Women older than 75 may not reap death benefit from continued mammography screening

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Healthy American women over the age of 75 years might not benefit from continuing breast cancer screening.

Researchers used data from the Medicare program to estimate the risk of breast cancer mortality under two strategies: continuing versus stopping screening in older women.

They found a small mortality benefit for continuing to screen women between the ages of 70 to 74, but not those between 75 to 84.

Findings from this population-based observational study are published in Annals of Internal Medicine.

An important question in cancer screening is the age at which it should stop.

At some age, the modest potential harms associated with screening will outweigh the benefits because the latter accrue in the future.

Researchers from the Harvard T.H. Chan School of Public Health, the Massachusetts General Hospital, and RTI Health Solutions used Medicare data to compare deaths from breast cancer over eight years follow-up in women who continued getting yearly mammograms and those who stopped screening.

More than one million women between the ages of 70 and 84 years who had a mammography, a life expectancy of at least 10 years, and no previous cancer diagnosis were included in the evaluation.

The researchers found that continuing breast cancer screening would reduce 8-year breast cancer mortality by one death per 1,000 women, with the 95 percent confidence interval (CI) ranging from two deaths to none.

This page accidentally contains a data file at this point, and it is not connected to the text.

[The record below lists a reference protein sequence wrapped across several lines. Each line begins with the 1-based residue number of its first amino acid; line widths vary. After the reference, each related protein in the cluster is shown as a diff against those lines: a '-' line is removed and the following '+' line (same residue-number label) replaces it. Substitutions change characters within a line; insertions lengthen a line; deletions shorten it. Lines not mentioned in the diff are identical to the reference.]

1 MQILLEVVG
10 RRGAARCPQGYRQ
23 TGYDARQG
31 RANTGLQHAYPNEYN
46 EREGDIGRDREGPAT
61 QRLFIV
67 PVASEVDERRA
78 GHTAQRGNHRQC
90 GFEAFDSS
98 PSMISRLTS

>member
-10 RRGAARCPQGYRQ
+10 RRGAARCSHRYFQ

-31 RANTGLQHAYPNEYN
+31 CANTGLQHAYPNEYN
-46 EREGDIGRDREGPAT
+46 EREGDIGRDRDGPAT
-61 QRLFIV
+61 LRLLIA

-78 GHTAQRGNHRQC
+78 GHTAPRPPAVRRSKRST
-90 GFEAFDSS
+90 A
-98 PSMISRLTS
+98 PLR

In contrast, continuing to screen women 75 years or older does not seem to affect 8-year breast cancer mortality.

Regardless of age, women were less likely to receive aggressive therapies (radical mastectomy, chemotherapy) for breast cancer if they continued screening.

According to an editorial by Otis Brawley, MD, from Johns Hopkins University, the study’s main disadvantage is that it uses data gathered between 1999 and 2008 when digital mammography was being introduced.

It is basically the standard today.

One-third of American women who die of breast cancer are diagnosed after age 70.

These current estimates of the benefits of screening in this age range also reflect the current breast cancer treatments used in women over 70 potentially more than it does on the limitations of mammography.


Source: American College of Physicians

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The ONA Editor curates oncology news, views and reviews from Australia and around the world for our readers. In aggregated content, original sources will be acknowledged in the article footer.

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